I found it amusing that a majority of the way was gravel roads. That should’ve been my first clue of how isolated the trip would be.

The nice young man carried Bonnie over to the edge of the water (I need him on every trip!). Well, that was easy!


I stood there and savored the view for a minute.

Wasn’t in a rush… I had all day to stop and take pictures and follow the sounds to a waterfall if I heard one before I got to the take out!

Surprisingly, the phone service was better on the river than at the put in. I Snapchatted a lot of the trip. I wished that I had researched and found a tracking app for paddlers before I left. Google only has car, bus, walk or bike for modes of transportation.  I had no idea how much farther I had to go and the only way I had of measuring that was by knowing how far I’d been. But I had till dark to get out of the river and Bonnie into the yak racks. So no worries. I mean I left Wild Bill’s at noon!

This is where I belong, I thought, over and over again. This is where I’m at peace. I looked for something like the place on the hill that Doug and I saw on our Memorial day paddle but there were no houses visible on this stretch.

I wondered where the 2 canoeing families were that got in before me at the start. The only other people I ran into was 2 guys in a canoe that passed me and 2 kayakers standing in the water fishing who tried to scare me with “we just saw a snake.”

“Hm,” I said. I spent 3 years of my childhood here. Stepped right over a snake once walking in the woods. “Have a nice day,” I waved as I slowly floated by.

I kept catching myself not floating downstream. The current wasn’t pulling me because the river was much lower this time than Memorial weekend, so I was having to paddle quite a bit. Or get out of the boat in order to get unstuck from the rocks.

As the sun started to get that nice late afternoon glow, the sky made the most amazing reflections on the water. The serenity was a feeling I never wanted to end.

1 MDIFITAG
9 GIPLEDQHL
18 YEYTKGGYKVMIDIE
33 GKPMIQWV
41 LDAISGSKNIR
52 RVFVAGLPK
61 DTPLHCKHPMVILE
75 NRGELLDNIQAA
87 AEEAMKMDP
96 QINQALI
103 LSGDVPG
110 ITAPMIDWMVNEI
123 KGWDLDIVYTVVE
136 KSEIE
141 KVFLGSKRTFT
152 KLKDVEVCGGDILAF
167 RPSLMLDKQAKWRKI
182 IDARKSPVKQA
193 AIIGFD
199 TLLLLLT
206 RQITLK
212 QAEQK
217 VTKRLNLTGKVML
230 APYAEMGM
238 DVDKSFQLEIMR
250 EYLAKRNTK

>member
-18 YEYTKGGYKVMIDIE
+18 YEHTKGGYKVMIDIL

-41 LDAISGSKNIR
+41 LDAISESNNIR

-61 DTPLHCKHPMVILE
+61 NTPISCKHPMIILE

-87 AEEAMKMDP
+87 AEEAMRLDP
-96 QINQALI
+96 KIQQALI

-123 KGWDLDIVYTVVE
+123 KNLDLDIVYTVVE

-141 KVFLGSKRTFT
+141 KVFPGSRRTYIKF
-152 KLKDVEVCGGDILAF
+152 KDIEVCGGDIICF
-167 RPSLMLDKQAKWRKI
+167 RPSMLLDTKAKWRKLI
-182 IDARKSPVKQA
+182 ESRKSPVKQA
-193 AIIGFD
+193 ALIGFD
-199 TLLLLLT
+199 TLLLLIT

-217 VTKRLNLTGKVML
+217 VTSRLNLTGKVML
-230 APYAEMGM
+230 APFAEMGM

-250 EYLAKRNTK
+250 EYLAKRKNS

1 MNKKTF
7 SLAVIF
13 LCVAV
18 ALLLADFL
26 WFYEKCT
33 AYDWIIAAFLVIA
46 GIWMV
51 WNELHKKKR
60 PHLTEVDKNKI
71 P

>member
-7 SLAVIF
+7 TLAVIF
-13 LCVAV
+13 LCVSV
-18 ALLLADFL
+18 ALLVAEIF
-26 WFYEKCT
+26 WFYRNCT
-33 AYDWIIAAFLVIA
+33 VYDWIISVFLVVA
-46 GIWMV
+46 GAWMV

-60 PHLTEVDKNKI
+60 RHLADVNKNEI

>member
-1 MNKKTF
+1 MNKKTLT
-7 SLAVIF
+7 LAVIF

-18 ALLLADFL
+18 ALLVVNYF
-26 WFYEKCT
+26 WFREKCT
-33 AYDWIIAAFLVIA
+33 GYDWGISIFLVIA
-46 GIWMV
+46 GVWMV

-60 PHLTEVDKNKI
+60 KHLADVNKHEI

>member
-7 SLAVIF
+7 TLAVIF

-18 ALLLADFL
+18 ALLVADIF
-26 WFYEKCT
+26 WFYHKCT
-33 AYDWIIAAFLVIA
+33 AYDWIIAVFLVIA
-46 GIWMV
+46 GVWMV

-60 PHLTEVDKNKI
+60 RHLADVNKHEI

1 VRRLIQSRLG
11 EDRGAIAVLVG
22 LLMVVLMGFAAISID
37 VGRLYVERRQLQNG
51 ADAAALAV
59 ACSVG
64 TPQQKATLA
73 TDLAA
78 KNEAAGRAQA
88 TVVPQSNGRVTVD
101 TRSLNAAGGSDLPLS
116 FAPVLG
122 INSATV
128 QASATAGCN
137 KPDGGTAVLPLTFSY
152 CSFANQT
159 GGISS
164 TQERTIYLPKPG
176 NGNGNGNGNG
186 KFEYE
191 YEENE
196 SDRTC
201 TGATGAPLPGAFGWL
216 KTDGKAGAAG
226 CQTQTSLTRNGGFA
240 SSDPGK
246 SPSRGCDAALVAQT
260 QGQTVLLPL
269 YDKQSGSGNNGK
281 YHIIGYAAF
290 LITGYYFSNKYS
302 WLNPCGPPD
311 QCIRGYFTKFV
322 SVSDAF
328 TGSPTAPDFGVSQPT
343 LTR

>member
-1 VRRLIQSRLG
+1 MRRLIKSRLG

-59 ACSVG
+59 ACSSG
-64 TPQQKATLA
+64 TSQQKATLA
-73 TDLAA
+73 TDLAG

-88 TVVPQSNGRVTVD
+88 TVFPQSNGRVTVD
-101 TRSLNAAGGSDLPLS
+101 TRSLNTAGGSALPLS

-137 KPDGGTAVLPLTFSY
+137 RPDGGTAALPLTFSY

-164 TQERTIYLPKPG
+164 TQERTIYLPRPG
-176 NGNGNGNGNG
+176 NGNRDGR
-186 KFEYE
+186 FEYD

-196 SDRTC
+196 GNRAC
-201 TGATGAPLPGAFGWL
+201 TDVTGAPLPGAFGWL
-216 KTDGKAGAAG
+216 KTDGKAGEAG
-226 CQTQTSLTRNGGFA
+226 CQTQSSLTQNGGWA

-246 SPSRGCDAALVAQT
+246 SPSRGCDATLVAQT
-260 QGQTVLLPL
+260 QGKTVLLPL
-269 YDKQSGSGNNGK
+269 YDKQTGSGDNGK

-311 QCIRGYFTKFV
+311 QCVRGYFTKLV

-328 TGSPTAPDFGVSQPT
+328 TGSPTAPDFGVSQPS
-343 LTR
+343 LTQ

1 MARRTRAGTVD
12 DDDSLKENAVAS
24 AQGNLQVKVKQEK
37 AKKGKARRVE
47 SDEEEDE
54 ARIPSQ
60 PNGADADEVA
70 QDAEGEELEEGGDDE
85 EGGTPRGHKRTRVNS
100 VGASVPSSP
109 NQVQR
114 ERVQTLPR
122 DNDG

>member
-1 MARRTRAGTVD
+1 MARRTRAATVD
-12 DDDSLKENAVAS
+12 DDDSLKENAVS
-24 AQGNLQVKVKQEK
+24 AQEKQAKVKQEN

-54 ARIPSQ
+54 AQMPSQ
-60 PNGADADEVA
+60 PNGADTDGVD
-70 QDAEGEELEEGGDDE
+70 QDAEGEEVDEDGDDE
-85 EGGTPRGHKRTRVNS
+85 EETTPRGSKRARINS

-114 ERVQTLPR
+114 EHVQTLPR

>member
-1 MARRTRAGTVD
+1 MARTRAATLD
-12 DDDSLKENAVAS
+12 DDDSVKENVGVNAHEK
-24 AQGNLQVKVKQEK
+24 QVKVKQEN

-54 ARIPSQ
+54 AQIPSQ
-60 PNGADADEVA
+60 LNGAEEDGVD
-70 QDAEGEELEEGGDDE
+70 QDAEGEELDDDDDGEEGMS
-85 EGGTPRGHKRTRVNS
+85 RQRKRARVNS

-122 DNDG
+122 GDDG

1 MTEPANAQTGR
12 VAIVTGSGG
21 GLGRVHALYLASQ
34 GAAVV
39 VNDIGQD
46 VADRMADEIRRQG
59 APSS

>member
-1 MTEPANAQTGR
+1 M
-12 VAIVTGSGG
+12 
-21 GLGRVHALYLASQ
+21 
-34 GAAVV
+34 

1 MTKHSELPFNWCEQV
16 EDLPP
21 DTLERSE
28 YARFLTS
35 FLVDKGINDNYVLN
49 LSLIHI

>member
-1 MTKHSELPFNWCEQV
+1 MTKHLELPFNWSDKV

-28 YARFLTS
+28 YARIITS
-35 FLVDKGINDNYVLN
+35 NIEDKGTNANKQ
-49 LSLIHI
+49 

Yeah, I could live here. Maybe. If there’s nice places to shop not too far away. But head out of the clouds woman, you don’t even know how much farther you have to go!

I could hear some rapids coming up, so I sat up straight, did a little wiggle to get my rear in the seat correctly and paid attention. Oh, it’s just baby rapids! Then I saw where the water was converging from two different directions. And I was headed straight for it. Gurgle, gurgle. No time to even attempt to paddle out of it.  My first capsize!  I could barely touch and the current was strong, but I managed to get a foothold and flip Bonnie back over. The only things not attached was my water bottle and my paddle and I had somehow caught both of them from floating away after getting my head above water. I had had a paddle leash on my paddle, but the velcro was constantly coming loose and I had been meaning to fix it. I did that night. Don’t ever want to be caught up a river without a paddle!

I spotted this cool fallen tree that looked like a woman breaking free from her restraints. Just like me.


I held my hand up to the sun and measured approximately how long I had left before it left me. I still didn’t know how far I had to go to the Highway 14 bridge and my Jeep. I figured I better stop lolly-gagging. I pulled up Google to get an idea of where I was at. From the looks of satellite view, I had three more bends to go around.


5 o’clock, 36% battery left, 2 hours to get to get out. And hubs just texted to check on me. I started paddling.